Life

Pride with a bit of a concern!: Observations from Belgian National Pride Rally

Tuesday, May 22, 2018

On Saturday, May the 19th, over a hundred thousand people and around 70 delegates from different cities of Belgium, nearby countries such as Germany, France and the Netherlands flocked into Brussels to participate in the national pride march.

Participant organizations drew everyone’s attention to this year’s theme “Your Local Power” during the official inauguration reception in Belgian Royal Library. Çavaria, Arc-en-Ciel Wallonie and Rainbow House Brussels, the three Belgian rainbow organisations, stated that local politicians could make a difference and whoever gets behind the wheels after October 2018 elections would hold the chance to introduce an integrated LGBTI+ politics. Therefore, they called for the running candidates “to consider their communities” in their policies.

As an active member of the LGBTI+ struggle in Turkey for over 10 years, I will always remember my first pride march abroad with excitement. While writing a couple of Turkish slogans on placards during preparations for the march, I was sure that Turkish speaking community among the crowd would respond back to the famous Turkish pride slogan “Where are you my love?” [Nerdesin aşkım?] with the “Right here, darling!” [Burdayım aşkım!]. I am happy to have had the opportunity to experience an atmosphere of freedom, which gave me a sense of relief from the long-lasting oppression and LGBTI+ rights violations in Turkey. With tens of thousands, I was filled with pride without a scant of fear.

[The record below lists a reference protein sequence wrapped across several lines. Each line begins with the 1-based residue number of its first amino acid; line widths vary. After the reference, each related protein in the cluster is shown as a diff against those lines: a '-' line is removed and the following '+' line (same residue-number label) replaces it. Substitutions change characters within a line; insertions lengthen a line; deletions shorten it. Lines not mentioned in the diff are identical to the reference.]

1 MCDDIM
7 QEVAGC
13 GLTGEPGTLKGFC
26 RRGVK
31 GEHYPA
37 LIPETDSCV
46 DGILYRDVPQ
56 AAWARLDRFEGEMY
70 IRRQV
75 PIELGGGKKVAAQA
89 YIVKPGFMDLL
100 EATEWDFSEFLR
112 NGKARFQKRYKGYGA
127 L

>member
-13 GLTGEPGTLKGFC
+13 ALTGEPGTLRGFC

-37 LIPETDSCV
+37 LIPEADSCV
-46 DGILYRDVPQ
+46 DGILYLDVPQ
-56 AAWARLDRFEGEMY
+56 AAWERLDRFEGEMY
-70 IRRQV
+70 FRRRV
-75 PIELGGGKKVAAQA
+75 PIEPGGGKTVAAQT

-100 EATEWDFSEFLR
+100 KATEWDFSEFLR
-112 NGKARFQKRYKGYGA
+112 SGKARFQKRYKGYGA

When pride meets hatred: far-right, LGBTI+ rights and racism

70 delegates mentioned above included members of Hello Bank, Belgian Motors Sports Club, D-Club Party, Velvet 69 (A women-exclusive special party organisation) as well as rainbow cops and conservative and racist Belgian party NV-A members (New Flemish Alliance). Those who protested participation of homonationalist NV-A in the rally were subjected to violence and taken under custody by the Belgian police. Some LGBTI+ organisations refused to join the march arguing that capitalist and fascist organisations should not have been given room. Unfortunately, the activists who wanted to show that pride march is a continuation of the rebellious struggles of LGBTI+ people rather than depoliticized entertainment party were responded with police violence and human rights abuse. For homonationalist NV-A, LGBTI+ community has all the civil rights necessary for equality in Belgium. They hold that the only problem for the LGBTI+ community is the presence of Muslim migrants in the country. They perceive Muslims as a threat to their freedom and cannot even imagine there could be Muslim LGBTI+ people as well.

However, there is one more point that I feel needs to be addressed. Homosexual refugee communities in the march were basically male-dominant. The invisibility of women members of the gays and transgender refugees is a problem and these groups should strive hard to encourage lesbian and trans participation.

Having seen that rising fascist parties and their Islamophobic LGBTI+ friendly rhetoric, I believe it is important to forge internationalist solidarity networks among LGBTI+ campaigners with a pro-refugee and pro-immigrant perspective.

*Homonationalist: It is a political positioning in favour of LGBTI+ rights with a nationalistic framework, represented by Jasbir K. Puar since 2007 to legitimize Islamophobic and anti-immigrant views. Their central argument is that immigrants are homophobic while western societies are egalitarian. This way, LGBTI+ rights advocacy is increasingly instrumentalized by far-right parties to maintain anti-refugee and anti-migrant political stance.

Translation: Canan Şahin

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